(Mr Alexander) When the invitation arrived on the mat from the Committee for me to appear I thought you were favouring the usual suspects with a vengeance! It is the third appearance of a Cabinet Office Minister before this particular investigation. I am aware of the evidence that was given by some people who perhaps you have not heard from before. I have to say I simply disagree. There is not a direct parallel to be drawn between, for example, jury service and some of the vital work that is done by advisory or executive bodies because my starting point is our objectives. First of all, there is merit in terms of the people being able to do what are vital jobs—we are talking about a combination of executive and advisory committees and £25 billion of public money—but on the foundation of an enduring commitment to merit a recognition that we need more diversity, because the best way to achieve the genuine calibre of people we need is to leave no individual and no community behind, and we have to recognise that in this country we do not have a single community, religion or gender to waste if we are going to pursue that agenda of merit and diversity. In that sense I do not see how that can easily be reconciled with the idea that somehow there should be a lottery of individuals who suddenly find themselves responsible for advisory committees on British lighthouses or seed potatoes or whatever the individual specialty is.

1023.  Rather than pursue that here can I perhaps ask you to look at some of the evidence in local government where citizens juries have been selected along those lines, some which have brought people into the process and they have gone on to do what you are looking for. The point they made was they have never been asked before.

  (Mr Alexander) That to me is a different and vital and indeed valid observation. I myself would certainly concede that one of our biggest challenges is people who have never been asked before. I do not think the idea that because someone has not been approached before necessarily prejudges what should be a criteria or means of selection of those individuals. Certainly I am unyielding in my determination to make sure that people are aware of the opportunities to serve. I do not think that necessarily leads to a prescriptive outcome in terms of how we should select candidates. It is certainly the case in my own locality in the West of Scotland in the work of some of the local authorities and local citizens' juries that they have been able to assist significantly in the local policy-making process, but I think it is, again, a distinction that needs to be drawn between advisory committees who are often advising about highly specialised areas of public policy and citizens' juries which, from my understanding today, would certainly suggest there is an additional means by which particularly local councils can gain access to a range of views within that locality. In that sense perhaps there is a clearer distinction that can be drawn between an important and useful tool for making sure you are aware of the broad range of views within the communities on a range of public policy matters and sometimes very specialist work that is needed for advisory work in an area.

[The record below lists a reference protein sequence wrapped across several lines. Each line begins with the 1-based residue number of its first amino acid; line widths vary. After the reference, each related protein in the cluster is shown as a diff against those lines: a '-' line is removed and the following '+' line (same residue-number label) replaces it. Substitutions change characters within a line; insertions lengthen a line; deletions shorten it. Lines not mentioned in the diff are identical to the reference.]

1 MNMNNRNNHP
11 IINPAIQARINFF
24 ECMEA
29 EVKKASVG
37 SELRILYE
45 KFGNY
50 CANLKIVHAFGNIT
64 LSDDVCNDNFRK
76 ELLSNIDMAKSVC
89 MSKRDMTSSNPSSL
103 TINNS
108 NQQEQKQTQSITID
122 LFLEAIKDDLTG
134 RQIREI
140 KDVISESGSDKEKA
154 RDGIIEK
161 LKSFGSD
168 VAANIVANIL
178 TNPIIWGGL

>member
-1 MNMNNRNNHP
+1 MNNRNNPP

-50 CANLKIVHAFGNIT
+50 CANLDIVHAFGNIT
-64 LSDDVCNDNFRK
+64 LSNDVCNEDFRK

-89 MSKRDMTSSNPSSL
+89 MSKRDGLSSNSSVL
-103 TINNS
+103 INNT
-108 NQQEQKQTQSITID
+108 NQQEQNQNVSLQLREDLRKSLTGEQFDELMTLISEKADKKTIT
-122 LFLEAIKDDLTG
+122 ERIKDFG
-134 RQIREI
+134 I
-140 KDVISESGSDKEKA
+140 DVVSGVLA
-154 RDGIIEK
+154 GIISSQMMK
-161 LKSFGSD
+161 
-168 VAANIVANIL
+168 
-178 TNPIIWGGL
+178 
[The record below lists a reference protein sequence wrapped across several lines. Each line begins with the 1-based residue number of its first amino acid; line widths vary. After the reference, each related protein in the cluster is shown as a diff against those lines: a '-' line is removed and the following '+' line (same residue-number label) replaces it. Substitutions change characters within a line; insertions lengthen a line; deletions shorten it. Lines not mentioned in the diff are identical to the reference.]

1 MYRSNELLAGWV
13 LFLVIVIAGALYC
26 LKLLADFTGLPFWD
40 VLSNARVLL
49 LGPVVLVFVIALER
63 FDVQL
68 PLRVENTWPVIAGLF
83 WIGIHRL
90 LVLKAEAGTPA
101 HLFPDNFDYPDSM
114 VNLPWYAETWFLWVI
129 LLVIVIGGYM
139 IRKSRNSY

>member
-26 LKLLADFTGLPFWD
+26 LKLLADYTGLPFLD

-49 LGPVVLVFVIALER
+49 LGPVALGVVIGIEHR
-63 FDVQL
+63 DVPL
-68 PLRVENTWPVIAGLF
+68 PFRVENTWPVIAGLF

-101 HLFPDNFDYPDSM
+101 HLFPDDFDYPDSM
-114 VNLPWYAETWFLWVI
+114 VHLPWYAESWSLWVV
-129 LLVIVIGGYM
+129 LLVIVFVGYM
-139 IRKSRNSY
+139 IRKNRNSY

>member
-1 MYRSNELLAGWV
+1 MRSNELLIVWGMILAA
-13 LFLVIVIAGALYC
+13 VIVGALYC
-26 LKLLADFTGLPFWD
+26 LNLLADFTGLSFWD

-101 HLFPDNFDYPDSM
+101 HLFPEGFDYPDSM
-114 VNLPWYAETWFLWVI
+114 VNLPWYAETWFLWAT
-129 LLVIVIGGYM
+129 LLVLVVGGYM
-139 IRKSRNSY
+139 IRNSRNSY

1024.  We have talked a lot today about ministerial accountability. One of the fears that I have is that we have the independent appointments we talked about and we get into a situation where ministers are still being blamed but they do not have levers with which to effect change. I am thinking of Postcomm as the classic example. The question I really want to ask is how do you see some of these appointments being accountable to Parliament? We have had, for example, Andrew Turnbull coming to this Committee before he took up his appointment, we had the Chairman of the Bank of England Appointments before the Treasury Committee and we have had the Information Commissioner come to this Committee on a regular basis in order to follow up. How would you see some of these appointments being made accountable to Parliament?

  (Mr Alexander) I think there is again a constitutional point probably underpinning this whole discussion. The principal means by which parliamentary sovereignty is upheld is there is a responsibility on ministers to answer for their conduct either before a parliamentary committee or on the floor of the House. I think it could therefore be confusing to the clarity of responsibility, which I personally think is important, if ministers are capable of being scrutinised on the actions of people appointed, by whatever method, within their respective departments if it was somehow suggested that a process whereby committees could themselves scrutinise potential candidates was necessarily a victory for parliamentary scrutiny. It seems to me if a parallel were to be attempted to be drawn with senators in the United States for example and presidential cabinet appointments that, to me, does not seem to work in a British parliamentary system where the principal means of scrutiny is the floor of the House where ministers are held accountable for their decisions. All of that being said, of course it is perfectly within the competence of a committee such as this to summon a range of different people to help seek the truth, as the Chairman puts it.

1025.  One of the things that is happening and will happen more in the future is cross-departmental initiatives. We have had Sure Start which had two ministers, we have got OFCOM which has just been appointed again under two departments and if the modernising government agenda is to be successful we are going to break down the silos a lot more than has happened in the past. So we are going to have these overlapping responsibilities. That has challenges for you in terms of public appointments where they will be responsible to more than one minister, so how do you tackle that aspect of it?